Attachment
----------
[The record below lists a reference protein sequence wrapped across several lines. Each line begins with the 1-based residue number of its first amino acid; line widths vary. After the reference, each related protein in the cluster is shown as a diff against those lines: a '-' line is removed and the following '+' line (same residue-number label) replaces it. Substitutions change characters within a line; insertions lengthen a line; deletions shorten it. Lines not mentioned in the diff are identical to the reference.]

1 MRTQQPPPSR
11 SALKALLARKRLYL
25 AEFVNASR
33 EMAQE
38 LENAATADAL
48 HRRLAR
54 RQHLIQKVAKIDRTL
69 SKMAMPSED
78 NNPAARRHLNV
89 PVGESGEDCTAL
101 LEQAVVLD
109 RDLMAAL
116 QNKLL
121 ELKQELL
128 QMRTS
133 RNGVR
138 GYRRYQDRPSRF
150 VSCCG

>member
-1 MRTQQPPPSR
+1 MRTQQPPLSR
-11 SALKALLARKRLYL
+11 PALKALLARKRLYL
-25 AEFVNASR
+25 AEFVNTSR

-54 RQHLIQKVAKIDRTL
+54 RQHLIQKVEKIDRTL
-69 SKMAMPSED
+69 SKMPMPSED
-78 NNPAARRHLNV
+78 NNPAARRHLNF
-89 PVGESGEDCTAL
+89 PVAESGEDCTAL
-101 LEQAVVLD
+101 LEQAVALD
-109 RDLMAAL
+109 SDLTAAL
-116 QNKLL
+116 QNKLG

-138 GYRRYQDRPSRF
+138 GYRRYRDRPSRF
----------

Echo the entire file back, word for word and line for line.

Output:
[The record below lists a reference protein sequence wrapped across several lines. Each line begins with the 1-based residue number of its first amino acid; line widths vary. After the reference, each related protein in the cluster is shown as a diff against those lines: a '-' line is removed and the following '+' line (same residue-number label) replaces it. Substitutions change characters within a line; insertions lengthen a line; deletions shorten it. Lines not mentioned in the diff are identical to the reference.]

1 MRTQQPPPSR
11 SALKALLARKRLYL
25 AEFVNASR
33 EMAQE
38 LENAATADAL
48 HRRLAR
54 RQHLIQKVAKIDRTL
69 SKMAMPSED
78 NNPAARRHLNV
89 PVGESGEDCTAL
101 LEQAVVLD
109 RDLMAAL
116 QNKLL
121 ELKQELL
128 QMRTS
133 RNGVR
138 GYRRYQDRPSRF
150 VSCCG

>member
-1 MRTQQPPPSR
+1 MRTQQPPLSR
-11 SALKALLARKRLYL
+11 PALKALLARKRLYL
-25 AEFVNASR
+25 AEFVNTSR

-54 RQHLIQKVAKIDRTL
+54 RQHLIQKVEKIDRTL
-69 SKMAMPSED
+69 SKMPMPSED
-78 NNPAARRHLNV
+78 NNPAARRHLNF
-89 PVGESGEDCTAL
+89 PVAESGEDCTAL
-101 LEQAVVLD
+101 LEQAVALD
-109 RDLMAAL
+109 SDLTAAL
-116 QNKLL
+116 QNKLG

-138 GYRRYQDRPSRF
+138 GYRRYRDRPSRF